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I got this from my sources inside ALEC, the Koch waitstaff, the Romney brain trust, and the U.S. Chamber of Commerce: that high on the agenda of the new order after the big November takeover will be cornering the market on the air that you breathe. The old story of Big Oil will provide the template for the new story of Big Air.
I don't understand the climatology of it, or how they can package up vast portions of the atmosphere, leaving continent-size holes in it as airless as moonscapes, until there are more holes than not, a kind of jigsaw atmosphere with more and more of the pieces missing — but apparently they can, and, greed being their prime directive, their pride and joy and the reason they get up in the morning, at the first opportunity they will.
They'll buy up and divvy up the earth's air, then sell it back to you in discrete little retail units. Or they will if you want you and yours to go on breathing. You'll have to pump it yourself, like you do gasoline. It'll probably be sold by the cubic foot rather than by the gallon. I don't know how you'll get it home — perhaps we'll all have our own economy-size dirigibles. And I suppose everybody will have a big storage tank, like the old silver butane tanks that used to dot the landscape. And you'll have to run out there every minute or so, take a few deep breaths and hold the last one, then hurry on about your business.
There's already technology to pipe the air directly into your home or place of business from the refinery, like they do natural gas, but that sort of system wouldn't be nearly as profitable for the nascent air industry. Big Air executives would get bonuses and pensions only in the tens of millions rather than the hundreds of millions like the Big Oil execs get. Quarterly company profits might be in the billions, but likely only in the low billions.
Getting control over air, and marketing it, might be a bigger challenge, at least at first, than it was for oil. Remember oil was considered pretty much worthless at the time of the first big strikes. But even contemporary 'tards know the importance of air. You can live without oil, as the Amish do, or the yodeling veterinarians of the Alps, but if you don't breathe, you die, and screw that. So there'll have to be some heavy initial propaganda on behalf of free enterprise against the socialist levelers and their never-ending yah-yah about free and equal access. An insignificant air-stamp program, like the extant food-stamp program, might be politically necessary to stay the clamor of those who persist in thinking of free air as an entitlement.
It says nothing in the Bible about free air, but it does give capitalists — or job creators, as we like to call them now — the right to monopolize vital necessities, even the most basic of them. God gave the Israelites manna, but it was the aspiring merchants among the desert wanderers who collected the stuff in bushel baskets and distributed it on a reasonable schedule, making an honest profit on the deal, honester as the commodity grew scarcer, which is still the standard procedure, how business does business. So it will be with air. There'll be air distributors and air consumers, the former having sucked up and pumped away all the air that used to ferry cumuli over the purple mountains and amber grain, free for moochers for 10,000 years, and having baffled away any brute Alberta clippers or shy nomadic zephyrs trying to seep in to fill the void.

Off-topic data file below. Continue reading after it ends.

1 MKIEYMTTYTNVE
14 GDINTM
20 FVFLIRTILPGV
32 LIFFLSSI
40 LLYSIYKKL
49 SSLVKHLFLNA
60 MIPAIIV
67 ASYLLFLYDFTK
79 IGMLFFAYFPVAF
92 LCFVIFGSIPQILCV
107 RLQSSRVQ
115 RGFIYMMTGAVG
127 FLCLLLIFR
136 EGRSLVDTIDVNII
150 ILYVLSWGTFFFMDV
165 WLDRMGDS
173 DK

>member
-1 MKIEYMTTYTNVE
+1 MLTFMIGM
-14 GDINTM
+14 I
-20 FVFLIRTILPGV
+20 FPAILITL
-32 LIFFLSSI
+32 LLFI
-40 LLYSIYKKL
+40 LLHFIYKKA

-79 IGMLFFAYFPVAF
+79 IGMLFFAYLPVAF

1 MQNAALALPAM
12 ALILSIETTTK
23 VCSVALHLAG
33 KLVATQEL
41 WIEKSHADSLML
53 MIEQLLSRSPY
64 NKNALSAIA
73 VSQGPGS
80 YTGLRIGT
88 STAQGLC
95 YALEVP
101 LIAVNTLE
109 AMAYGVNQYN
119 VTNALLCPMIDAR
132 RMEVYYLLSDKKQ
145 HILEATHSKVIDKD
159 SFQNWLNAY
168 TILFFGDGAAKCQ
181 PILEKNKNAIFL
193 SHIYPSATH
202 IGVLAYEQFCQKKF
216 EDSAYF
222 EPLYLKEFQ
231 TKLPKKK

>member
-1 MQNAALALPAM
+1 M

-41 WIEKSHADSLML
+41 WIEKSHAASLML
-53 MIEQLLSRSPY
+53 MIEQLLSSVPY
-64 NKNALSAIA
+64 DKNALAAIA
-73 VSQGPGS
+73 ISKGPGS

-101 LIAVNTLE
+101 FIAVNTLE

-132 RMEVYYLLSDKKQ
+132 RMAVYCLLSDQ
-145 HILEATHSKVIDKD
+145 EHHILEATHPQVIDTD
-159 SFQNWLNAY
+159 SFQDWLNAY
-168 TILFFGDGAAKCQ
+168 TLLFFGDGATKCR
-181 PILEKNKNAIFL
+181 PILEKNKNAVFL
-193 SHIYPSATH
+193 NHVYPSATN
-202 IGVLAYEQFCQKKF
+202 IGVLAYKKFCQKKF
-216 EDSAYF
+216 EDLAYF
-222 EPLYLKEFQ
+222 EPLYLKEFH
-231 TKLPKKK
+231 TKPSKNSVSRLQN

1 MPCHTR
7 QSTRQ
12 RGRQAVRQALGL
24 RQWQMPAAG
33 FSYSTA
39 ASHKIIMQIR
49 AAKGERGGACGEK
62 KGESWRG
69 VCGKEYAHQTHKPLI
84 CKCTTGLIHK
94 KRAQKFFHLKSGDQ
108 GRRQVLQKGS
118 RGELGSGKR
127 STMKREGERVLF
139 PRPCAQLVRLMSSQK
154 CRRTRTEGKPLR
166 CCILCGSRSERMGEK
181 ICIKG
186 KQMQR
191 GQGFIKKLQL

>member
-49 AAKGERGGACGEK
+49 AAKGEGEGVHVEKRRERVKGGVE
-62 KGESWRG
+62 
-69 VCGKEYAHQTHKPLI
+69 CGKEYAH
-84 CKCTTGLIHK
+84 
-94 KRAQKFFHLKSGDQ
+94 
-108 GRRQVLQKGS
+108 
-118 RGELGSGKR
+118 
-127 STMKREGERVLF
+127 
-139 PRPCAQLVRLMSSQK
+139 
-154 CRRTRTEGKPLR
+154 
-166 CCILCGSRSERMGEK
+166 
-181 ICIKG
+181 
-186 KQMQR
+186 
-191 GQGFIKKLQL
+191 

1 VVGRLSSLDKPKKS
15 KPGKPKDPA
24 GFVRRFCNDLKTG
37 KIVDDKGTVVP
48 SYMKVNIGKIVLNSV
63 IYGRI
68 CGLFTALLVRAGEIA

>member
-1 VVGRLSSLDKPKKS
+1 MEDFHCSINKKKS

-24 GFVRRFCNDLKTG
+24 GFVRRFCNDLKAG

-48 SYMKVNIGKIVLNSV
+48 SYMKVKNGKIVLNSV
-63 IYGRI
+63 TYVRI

Expect Big Air to be like Big Oil in many ways. Instead of OPEC we'll have APEC, made up of countries that capture, bale and ship the most and best air, Brazil and Canada being two of the major ones in this hemisphere. We'll have a Cabinet-level Department of Respiration, with a Secretary of Air, perhaps even an Air Czar, but this ministry will be pretty much categorically ignored. Primary transport will be by air supertankers — the nature of their cargo making them harder to sink and not much of a threat to anybody but shareholders in the event of a massive air spill. The Big Air lobby like the Big Oil lobby would bribe congressmen to give them enormous subsidies and to exclude them from clean-air regulation or responsibility, and of course Congress would expect the conventional tit for the conventional tat.
My sources say the air at the pump will come in three grades — not regular, plus, and premium but arm, leg, and firstborn. The lowest grade might stink pretty bad. Underselling the carefully rigged pump prices by gypsy or "independent" air dealers would be a capital offense. Only Justice Thomas could hear appeals in those cases.
Once Big Air is up and going, it won't be long before the advent of Big Water. Maybe claiming legal custody of just drinking water and rain to start with, but soon the rest of it — cricks, bayous, rivers, lakes, seas, the bounding main, the morning dew — available to you by the quart or the liter at the same convenience store/filling station where you go to get your air.
Bob Lancaster, one of the Arkansas Times longest and most valued contributors, retired from writing his column last week. We’ll miss his his contributions mightily. Look out, in the weeks to come, for a look back at some of his greatest hits. In the meantime, here's a good place to start.
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